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 - Clinical Medicine (Core Departments) - Surgery for Sensory and Motor Systems
Otolaryngology-Head and Neck Surgery
Otolaryngology - Head and Neck Surgery treats all disorders in the head and neck field. Therefore we treat the largest number of diseases in the clinical departments. Among diverse diseases, disorders of sensory organs (auditory, vestibular, olfactory, and gustatory) are characteristic of our specialty. The most important problem to overcome is the deafness due to the cochlear hair cell damages. We are mainly working on this project using the methods of regenerative medicine. At the same time, we are working on the project for the regeneration of several organs such as mastoid mucosa, vocal fold, trachea, and recurrent laryngeal nerve, for functional recovery after the deficit by surgery. Clinical application for the novel inner ear treatment using inner ear drug delivery system and for the regeneration of the ear drum and atrophied vocal folds has been started. Another project is to elucidate the central mechanisms of human auditory system using functional brain imaging (MEG, fMRI, and PET).

  Juichi Ito, M.D., Ph.D.
Research and Education
■Regeneration of inner ear
Once damaged, inner ear sensory cells never regenerate and their function do not recover. The purpose of our study is to overcome this difficulty and realize functional regeneration of inner ear. The 43rd Erwin von Bälz prize was awarded to this work.
We have been addressing this difficulty using following approaches.
1. Stem cell transplantation
We transplant the multipotent stem cells, such as ES cells, iPS cells, bone marrow stromal cells, adipose stem cells etc., into inner ear. Some of grafted cells survived and differentiated into inner ear cells, and partial functional recovery was observed. Our cell transplantation technique is widely highly respected in the field of inner ear research.
2. Mechanisms of hearing impairment and the development of the new treatment
Several genes that play important roles in the development and function of inner ear has been identified. We investigate the mechanisms of hearing impairment using the knockout mice and model animals to develop the therapeutic application. By manipulating related genes, we successfully induced proliferation of supporting cells that do not usually happen in the inner ear of adult mammals. We also investigate the therapeutic potentials of growth factors and low molecular weight agents for the treatment of hearing.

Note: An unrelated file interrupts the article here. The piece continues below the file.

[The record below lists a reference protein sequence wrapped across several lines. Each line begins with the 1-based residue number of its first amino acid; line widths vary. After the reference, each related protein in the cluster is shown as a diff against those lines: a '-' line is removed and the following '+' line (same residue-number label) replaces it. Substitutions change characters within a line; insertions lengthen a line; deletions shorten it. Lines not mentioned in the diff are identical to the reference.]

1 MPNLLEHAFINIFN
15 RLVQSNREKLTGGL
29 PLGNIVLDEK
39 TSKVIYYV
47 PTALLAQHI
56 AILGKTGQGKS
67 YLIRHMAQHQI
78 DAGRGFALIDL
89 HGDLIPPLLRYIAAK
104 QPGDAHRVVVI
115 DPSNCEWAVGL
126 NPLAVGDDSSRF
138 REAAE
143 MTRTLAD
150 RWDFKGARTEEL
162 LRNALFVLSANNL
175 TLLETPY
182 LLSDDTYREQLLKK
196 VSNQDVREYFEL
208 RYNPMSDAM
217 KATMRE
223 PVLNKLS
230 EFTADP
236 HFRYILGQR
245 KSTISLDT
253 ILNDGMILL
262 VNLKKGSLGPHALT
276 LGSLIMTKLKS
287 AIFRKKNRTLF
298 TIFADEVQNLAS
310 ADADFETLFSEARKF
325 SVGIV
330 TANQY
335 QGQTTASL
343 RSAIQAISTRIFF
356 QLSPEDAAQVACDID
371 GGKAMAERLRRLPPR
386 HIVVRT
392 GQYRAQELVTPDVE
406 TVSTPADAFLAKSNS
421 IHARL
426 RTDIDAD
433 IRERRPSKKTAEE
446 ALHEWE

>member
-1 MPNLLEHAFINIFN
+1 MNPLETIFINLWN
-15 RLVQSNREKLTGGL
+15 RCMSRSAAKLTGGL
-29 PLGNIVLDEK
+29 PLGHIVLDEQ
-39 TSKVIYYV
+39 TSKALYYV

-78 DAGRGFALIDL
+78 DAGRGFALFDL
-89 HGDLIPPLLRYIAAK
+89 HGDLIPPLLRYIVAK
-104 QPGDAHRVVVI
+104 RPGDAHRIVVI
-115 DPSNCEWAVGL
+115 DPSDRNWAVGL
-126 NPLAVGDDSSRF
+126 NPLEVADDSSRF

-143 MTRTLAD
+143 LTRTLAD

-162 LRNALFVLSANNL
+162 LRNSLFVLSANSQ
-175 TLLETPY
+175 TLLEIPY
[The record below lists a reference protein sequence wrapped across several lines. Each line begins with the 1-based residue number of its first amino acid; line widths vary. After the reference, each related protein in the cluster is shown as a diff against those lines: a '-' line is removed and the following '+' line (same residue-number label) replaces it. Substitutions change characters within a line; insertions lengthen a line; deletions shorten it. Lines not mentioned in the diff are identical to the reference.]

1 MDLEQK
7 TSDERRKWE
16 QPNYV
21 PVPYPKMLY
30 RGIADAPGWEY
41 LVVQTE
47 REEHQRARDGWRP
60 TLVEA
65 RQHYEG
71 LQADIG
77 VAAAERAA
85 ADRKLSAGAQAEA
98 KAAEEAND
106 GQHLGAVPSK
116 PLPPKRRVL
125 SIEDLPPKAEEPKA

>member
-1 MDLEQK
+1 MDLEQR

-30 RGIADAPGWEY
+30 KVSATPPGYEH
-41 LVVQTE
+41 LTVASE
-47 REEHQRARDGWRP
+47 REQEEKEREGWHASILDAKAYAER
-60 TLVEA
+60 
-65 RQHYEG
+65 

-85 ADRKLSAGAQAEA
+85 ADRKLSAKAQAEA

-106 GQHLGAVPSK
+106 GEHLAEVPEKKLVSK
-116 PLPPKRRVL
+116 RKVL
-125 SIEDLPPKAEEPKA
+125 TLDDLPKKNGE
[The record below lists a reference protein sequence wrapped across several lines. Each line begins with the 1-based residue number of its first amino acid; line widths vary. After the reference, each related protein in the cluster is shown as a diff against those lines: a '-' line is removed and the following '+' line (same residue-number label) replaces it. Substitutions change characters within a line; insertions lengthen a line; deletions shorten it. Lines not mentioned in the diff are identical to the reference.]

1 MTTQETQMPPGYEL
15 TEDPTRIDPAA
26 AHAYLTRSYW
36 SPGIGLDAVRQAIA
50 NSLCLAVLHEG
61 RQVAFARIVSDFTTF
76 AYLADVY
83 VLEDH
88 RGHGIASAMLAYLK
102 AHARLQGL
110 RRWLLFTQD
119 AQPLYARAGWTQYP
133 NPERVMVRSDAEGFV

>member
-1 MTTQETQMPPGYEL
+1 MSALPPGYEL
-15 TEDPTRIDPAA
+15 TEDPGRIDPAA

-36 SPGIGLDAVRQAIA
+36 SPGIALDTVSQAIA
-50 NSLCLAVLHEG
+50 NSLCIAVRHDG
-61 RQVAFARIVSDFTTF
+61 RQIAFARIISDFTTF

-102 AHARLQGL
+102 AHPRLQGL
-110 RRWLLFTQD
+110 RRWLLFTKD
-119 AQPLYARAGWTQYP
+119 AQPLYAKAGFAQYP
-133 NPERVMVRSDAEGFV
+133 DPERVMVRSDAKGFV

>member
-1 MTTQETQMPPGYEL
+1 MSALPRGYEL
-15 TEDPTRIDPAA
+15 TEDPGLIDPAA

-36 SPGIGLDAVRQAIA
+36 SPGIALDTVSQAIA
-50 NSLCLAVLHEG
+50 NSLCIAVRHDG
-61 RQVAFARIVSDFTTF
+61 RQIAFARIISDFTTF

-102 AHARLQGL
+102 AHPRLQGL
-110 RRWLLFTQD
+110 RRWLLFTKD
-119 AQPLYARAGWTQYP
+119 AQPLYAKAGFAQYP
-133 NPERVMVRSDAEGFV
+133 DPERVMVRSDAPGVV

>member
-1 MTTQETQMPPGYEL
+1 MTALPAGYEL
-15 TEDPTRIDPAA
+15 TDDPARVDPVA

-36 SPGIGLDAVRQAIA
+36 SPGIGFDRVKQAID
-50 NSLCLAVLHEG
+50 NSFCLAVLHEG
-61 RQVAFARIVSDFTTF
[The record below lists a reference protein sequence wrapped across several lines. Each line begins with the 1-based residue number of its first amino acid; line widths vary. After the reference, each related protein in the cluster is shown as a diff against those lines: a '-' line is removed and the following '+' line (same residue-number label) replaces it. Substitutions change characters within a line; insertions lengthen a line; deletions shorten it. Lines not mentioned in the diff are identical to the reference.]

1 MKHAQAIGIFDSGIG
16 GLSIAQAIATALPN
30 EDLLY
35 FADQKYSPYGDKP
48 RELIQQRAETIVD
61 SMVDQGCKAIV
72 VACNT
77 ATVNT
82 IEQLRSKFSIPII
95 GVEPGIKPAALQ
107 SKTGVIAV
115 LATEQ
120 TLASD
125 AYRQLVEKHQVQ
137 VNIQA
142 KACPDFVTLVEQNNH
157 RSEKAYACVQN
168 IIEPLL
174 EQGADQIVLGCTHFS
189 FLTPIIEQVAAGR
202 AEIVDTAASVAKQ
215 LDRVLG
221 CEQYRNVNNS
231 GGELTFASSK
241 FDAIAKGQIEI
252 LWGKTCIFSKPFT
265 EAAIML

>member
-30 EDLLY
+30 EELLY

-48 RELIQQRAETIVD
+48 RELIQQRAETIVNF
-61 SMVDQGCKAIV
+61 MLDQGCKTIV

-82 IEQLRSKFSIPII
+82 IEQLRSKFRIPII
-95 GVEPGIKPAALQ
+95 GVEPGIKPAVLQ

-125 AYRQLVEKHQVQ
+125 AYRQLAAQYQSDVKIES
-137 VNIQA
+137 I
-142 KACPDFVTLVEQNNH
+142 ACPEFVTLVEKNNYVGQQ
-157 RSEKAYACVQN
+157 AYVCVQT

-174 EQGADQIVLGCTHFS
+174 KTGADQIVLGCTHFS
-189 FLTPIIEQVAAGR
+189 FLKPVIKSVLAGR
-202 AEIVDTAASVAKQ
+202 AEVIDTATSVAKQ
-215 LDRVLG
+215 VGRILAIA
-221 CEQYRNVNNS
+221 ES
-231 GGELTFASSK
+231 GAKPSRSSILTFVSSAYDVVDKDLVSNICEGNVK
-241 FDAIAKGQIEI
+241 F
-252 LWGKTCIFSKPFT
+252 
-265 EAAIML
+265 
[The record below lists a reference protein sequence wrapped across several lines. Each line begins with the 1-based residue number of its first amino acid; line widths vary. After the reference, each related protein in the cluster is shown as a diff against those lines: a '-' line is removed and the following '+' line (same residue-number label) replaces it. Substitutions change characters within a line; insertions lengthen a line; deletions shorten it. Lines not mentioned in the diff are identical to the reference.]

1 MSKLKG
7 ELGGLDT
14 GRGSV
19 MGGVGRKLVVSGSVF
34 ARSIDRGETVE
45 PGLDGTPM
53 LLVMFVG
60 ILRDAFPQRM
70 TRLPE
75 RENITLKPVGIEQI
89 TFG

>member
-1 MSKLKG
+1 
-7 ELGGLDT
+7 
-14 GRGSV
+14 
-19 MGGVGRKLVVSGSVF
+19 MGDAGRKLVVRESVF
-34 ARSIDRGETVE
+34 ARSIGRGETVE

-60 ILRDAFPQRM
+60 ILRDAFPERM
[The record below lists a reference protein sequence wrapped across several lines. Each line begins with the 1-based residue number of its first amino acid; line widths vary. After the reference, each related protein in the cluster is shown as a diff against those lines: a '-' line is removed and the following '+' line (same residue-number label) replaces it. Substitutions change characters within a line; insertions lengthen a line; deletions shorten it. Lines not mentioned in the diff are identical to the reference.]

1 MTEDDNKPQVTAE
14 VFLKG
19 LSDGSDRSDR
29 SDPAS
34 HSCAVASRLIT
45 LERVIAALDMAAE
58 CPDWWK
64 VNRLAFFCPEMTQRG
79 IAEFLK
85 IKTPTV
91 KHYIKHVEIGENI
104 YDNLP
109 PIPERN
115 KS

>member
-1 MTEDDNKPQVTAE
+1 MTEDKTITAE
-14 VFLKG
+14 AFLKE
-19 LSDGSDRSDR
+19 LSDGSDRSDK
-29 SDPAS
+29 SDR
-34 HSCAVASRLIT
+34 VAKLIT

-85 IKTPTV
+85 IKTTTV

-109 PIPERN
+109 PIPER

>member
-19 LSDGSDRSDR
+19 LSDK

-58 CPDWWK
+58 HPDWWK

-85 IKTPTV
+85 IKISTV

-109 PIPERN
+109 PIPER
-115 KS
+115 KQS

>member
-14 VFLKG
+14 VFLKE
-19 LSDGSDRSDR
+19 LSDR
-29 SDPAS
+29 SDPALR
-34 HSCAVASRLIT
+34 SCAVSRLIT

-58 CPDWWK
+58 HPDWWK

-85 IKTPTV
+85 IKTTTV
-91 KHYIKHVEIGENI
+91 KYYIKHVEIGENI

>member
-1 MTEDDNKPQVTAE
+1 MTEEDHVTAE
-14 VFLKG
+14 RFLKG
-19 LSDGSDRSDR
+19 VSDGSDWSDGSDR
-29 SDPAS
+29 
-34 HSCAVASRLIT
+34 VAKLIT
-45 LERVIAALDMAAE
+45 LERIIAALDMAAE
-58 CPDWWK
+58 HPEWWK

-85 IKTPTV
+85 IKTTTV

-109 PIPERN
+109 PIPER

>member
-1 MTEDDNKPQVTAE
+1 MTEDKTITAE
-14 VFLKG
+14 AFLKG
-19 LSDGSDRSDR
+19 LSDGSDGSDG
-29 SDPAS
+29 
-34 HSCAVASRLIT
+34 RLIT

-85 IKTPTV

3. Therapeutic application by inner ear drug delivery system (DDS)
Using the drug delivery system, we locally apply the trophic factors and therapeutic drugs into the inner ear. This method enables application of drugs without systemic side effects. We have developed the inner ear DDS and conducted the clinical trial using the local application of insulin-like growth factor 1 (IGF-1). The next phase clinical trial is in preparation.
■Regeneration of middle ear, trachea, and larynx
We study the way of regeneration of several other organs in the head and neck using the in situ tissue engineering techniques. Transplantation of scaffolds with stem cells enabled the regeneration of larynx, trachea, recurrent laryngeal nerve, and middle ear mucosa.

Otolaryngology-Head and Neck Surgery
Professor Juichi Ito

Shigeru Hirano,
Takayuki Nakagawa

Ichiro Tateya,
Akiko Taura,
Harukazu Hiraumi,
Tatsunori Sakamoto,
Norio Yamamoto,
Morimasa Kitamura,
Shin-ichiro Kitajiri
TEL +81-75-751-3346
FAX +81-75-751-7225
Neurally induced ES and iPS cells for transplantation into inner ear
Proliferation of supporting cells were successfully induced by gene manipulation
Surface image of Cochlear outer hair cells
Regeneration of an ear drum using bFGF spongel
Regeneration of the vocal fold using acellular extracellular matrix
Members of inner ear regeneration research
Members of regeneration research of middle ear, traceha and larynx
Recent Publications
1. Hirano S, Tateya I, Kishimoto Y, Kanemaru S, Ito J. Clinical trial of regeneration of aged vocal folds with growth factor therapy. Laryngoscope. 2012 ;122:327-331.
2. Hamaguchi K, Yamamoto N, Nakagawa T, Furuyashiki T, Narumiya S, Ito J. Role of PGE-type receptor 4 in auditory function and noise-induced hearing loss in mice. Neuropharmacology. 2012 Mar;62(4):1841-7.
3. Inaoka T, Shintaku H, Nakagawa T, Kawano S, Ogita H, Sakamoto T, Hamanishi S, Wada H, Ito J. Piezoelectric materials mimic the function of the cochlear sensory epithelium. Proc Natl Acad Sci U S A. 2011 Nov 8;108(45):18390-5.
4. Kanemaru S, Umeda H, Kitani Y, Nakamura T, Hirano S, Ito J. Regenerative treatment for tympanic membrane perforation. Otol Neurotol. 2011 ;32(8):1218-1223.
5. Yoshida A, Kitajiri S, Nakagawa T, Hashido K, Inaoka T, Ito J. Adipose tissue-derived stromal cells protect hair cells from aminoglycoside. Laryngoscope. 2011 Jun;121(6):1281-6
6. Yamamoto N, Chang W, Kelley MW. Rbpj regulates development of prosensory cells in the mammalian inner ear. Dev Biol. 2011 May 15;353(2):367-79.